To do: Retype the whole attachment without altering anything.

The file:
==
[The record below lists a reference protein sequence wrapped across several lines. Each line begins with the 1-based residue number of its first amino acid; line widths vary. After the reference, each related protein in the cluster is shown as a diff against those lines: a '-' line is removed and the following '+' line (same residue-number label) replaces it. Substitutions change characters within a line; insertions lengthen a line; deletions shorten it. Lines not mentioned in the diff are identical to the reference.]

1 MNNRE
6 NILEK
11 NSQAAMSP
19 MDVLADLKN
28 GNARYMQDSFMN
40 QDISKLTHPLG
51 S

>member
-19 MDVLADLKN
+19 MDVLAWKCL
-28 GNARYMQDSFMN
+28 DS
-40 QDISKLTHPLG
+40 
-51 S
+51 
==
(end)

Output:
[The record below lists a reference protein sequence wrapped across several lines. Each line begins with the 1-based residue number of its first amino acid; line widths vary. After the reference, each related protein in the cluster is shown as a diff against those lines: a '-' line is removed and the following '+' line (same residue-number label) replaces it. Substitutions change characters within a line; insertions lengthen a line; deletions shorten it. Lines not mentioned in the diff are identical to the reference.]

1 MNNRE
6 NILEK
11 NSQAAMSP
19 MDVLADLKN
28 GNARYMQDSFMN
40 QDISKLTHPLG
51 S

>member
-19 MDVLADLKN
+19 MDVLAWKCL
-28 GNARYMQDSFMN
+28 DS
-40 QDISKLTHPLG
+40 
-51 S
+51 